Precision Extraction With Capsulorhexis Forceps — Rumex.COM Skip to content
Precision Extraction With Capsulorhexis Forceps

Precision Extraction With Capsulorhexis Forceps

Capsulorhexis is the surgical removal of the lens capsule affected by cataract. Removing the lenses is a delicate procedure. The incision along the lens capsule needs to be deep enough to allow the entry of forceps to grab the lens and remove it. Creating an incision should be shallow enough to avoid injuring the iris. Removing the lens affected by cataract carries a risk of creating slits on other eye structures, which can cause another problem. The instruments for capsulorhexis should be small enough to be inserted into the thin layers of the eyes but can adequately grasp the lens. The capsulorhexis forceps does just that. 

What are the features of the capsulorhexis forceps?

The capsulorhexis forceps looks like an ordinary pair of tweezers. It is 4.7 inches (119 mm) long. It has an ultra fine tip, which is mildly sharpened. This tip can be used to puncture the side of the lens capsule, creating a small incision. The jaws of the forceps are slim enough to allow the surgeon to maneuver within the lens capsule. The shaft of the forceps has a 2.5 mm and 5.0 mm marks. These measures help to determine the radius and diameter of the capsulorhexis as the incision is being made. It is equipped with an iris stop feature, to prevent injuring the iris while the surgeon grasps the lens within the capsule. The handle has a cross action design, which creates a perfect alignment of the tips. This handle design reduces wound gape and consequent loss of viscoelasticity after the procedure. 

How to use the capsulorhexis forceps

To remove the lens affected with cataract, the surgeon gently punctures the side of the lens capsule with the capsulorhexis forceps. It creates a micro incision for the removal of the affected lens. From this, the forceps are gently inserted into the lens capsule. The markings on the shaft of the forceps guide the surgeon in measuring the depth of the puncture and the radius of the lens. The slim and ultra fine tip of the forceps allows the surgeon to insert the capsulorhexis forceps and maneuver it within the capsule. The surgeon gently separates the lens from the capsule. The lens is firmly but gently grasped then pulled through the small incision on the capsule. The small incision made with this special type of forceps reduces the amount of viscous fluid that may seep out of the wound. Wound healing also occurs much faster from the smaller wound.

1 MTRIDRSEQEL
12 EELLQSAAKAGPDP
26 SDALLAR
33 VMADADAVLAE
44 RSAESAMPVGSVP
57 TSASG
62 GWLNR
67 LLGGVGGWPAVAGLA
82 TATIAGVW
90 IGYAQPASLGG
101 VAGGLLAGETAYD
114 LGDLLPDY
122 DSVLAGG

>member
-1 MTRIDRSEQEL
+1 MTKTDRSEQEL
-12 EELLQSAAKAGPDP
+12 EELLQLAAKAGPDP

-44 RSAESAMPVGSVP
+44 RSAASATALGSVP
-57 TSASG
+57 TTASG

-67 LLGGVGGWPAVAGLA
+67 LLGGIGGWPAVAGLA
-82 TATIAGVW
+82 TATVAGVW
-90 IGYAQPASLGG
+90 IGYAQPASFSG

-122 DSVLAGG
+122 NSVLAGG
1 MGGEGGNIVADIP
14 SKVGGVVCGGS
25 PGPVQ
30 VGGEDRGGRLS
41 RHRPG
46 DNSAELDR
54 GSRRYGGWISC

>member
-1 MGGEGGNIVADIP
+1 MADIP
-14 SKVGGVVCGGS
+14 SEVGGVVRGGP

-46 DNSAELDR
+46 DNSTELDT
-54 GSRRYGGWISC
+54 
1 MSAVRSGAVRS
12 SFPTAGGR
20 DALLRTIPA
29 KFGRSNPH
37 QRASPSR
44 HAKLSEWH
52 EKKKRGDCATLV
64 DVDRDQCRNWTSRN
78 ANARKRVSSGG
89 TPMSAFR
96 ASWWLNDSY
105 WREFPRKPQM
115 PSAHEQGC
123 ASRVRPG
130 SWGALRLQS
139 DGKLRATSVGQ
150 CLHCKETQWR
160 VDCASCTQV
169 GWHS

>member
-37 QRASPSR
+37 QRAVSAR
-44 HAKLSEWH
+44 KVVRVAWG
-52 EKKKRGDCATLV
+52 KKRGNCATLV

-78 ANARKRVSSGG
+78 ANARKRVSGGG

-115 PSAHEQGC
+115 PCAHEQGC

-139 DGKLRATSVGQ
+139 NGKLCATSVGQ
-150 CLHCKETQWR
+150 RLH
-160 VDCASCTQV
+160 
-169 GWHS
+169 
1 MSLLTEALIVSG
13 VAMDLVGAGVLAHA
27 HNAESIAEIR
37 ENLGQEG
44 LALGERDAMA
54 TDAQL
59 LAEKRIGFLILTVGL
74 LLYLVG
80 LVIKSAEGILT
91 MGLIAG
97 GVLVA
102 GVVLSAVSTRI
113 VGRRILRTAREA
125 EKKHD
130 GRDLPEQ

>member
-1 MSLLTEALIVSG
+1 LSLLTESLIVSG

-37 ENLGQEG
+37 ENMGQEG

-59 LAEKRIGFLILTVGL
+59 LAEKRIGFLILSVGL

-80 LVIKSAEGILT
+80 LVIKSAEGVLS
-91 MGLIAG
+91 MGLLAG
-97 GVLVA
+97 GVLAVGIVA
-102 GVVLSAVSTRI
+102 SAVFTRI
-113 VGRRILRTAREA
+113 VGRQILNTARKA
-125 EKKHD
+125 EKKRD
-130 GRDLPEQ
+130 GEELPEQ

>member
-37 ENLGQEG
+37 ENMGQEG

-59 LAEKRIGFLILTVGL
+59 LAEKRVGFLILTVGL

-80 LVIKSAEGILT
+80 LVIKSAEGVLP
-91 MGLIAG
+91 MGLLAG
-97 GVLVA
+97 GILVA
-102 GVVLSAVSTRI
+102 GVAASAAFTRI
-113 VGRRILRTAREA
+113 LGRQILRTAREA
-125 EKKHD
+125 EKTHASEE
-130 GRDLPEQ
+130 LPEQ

Capsulorhexis can result to injury of the iris. The injury may occur during the creation of the puncture wound or while the forceps are maneuvered within the lens capsule. To prevent it from happening, the capsulorhexis forceps has a gentle bend on its slim jaws and has an iris stop feature. The jaws are slim and pliable to enable ease of movement within the eye’s anterior chamber. The jaws have a platform to ensure a firm grasp of the lens. The entire forceps is lightweight with good spring action to reduce hand fatigue.

Example of Capsulorhexis Forceps
4-03114T Utrata Capsulorhexis Forceps with Scale (2 Engravings at 3.00, 6.00 mm), Cystotome Tips, 11.50 mm Straight Jaws, Round Handle, Length 110 mm, Titanium

4-0321T Utrata Capsulorhexis Forceps, Cystotome Tips, 11.50 mm Curved Jaws, Flat Handle, Length 107 mm, Titanium

Previous article Ophthalmic Procedures: Cataract Surgery Instruments
Next article Sterilization Trays for Safe and Effective Sterilization of Instruments